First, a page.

Texas Town Supports Forbidding Sharia Law Despite Plea From New Islamic Tribunal; Mayor Says Citizens Need To Respect US Law
“As Mayor of the City of Irving, I took an oath to uphold the laws of the State of Texas and the Constitution of the United States,” Duyne wrote. “American citizens need to remember that their rights are guaranteed by the Constitution and I believe no one should subjugate themselves to anything less.”
Some versions of sharia law, which have been implemented in Muslim nations like Saudi Arabia or Pakistan, enforce strict punishments that often violate basic human rights. For example, under sharia law, a thief may have his hand chopped off, while a person that commits adultery can be stoned to death. Sharia law also tends to place strong restrictions on the rights of women.
Although Duyne admits that she does not quite fully understand how the Irving tribunal will operate, she wrote that she will not hesitate to crack down on the tribunal should it impose rulings contradictory to state and federal laws.
“While I am working to better understand how this ‘court’ will function and whom will be subject to its decisions, please know if it is determined that there are violations of basic rights occurring, I will not stand idle and will fight with every fiber of my being against this action,” Duyne asserted. “Our nation cannot be so overly sensitive in defending other cultures that we stop protecting our own. The American Constitution and our guaranteed rights reign supreme in our nation and may that ever be the case.”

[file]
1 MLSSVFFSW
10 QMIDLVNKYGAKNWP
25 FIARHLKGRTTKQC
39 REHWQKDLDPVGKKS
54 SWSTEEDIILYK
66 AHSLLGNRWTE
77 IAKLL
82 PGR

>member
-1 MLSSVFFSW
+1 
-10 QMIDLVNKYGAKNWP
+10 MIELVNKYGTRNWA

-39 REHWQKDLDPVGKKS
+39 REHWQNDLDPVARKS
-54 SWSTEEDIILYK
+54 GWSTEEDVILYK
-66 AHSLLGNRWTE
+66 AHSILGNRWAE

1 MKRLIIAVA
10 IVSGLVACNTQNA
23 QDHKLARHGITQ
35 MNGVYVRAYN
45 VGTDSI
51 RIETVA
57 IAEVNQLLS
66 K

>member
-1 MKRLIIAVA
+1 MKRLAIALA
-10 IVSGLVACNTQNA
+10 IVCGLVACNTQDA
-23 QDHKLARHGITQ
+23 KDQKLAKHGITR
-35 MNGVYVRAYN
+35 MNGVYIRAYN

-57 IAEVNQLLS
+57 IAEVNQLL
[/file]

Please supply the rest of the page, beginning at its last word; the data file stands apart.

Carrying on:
In an interview with local media, an Irving imam, Moujahed Bakhach, explained that the tribunal will simply act as a source of koranic mediation for conflicts among the Muslims in the community. He feels people might get the wrong idea about sharia law because of how barbarically it is implemented in other nations around the world.
“We are not here to invade the White House or invade Austin. … We are humble and want to settle a problem between Muslims,” Bakhach said. “Maybe in their mind, the misconception about what they see through the media is that shariah means cut the head, chop the heads, cut the hands, and we are not into that.”
In a recent interview with The Blaze, Duyne said that when she met with members of the tribunal to discuss their issues, they blamed her for “stirring up all kinds of Islamophobia.” She added that they asked her about a “dozen times” to issue an apology and retraction, and publish an explanation for her February Facebook statement. Duyne denied those requests.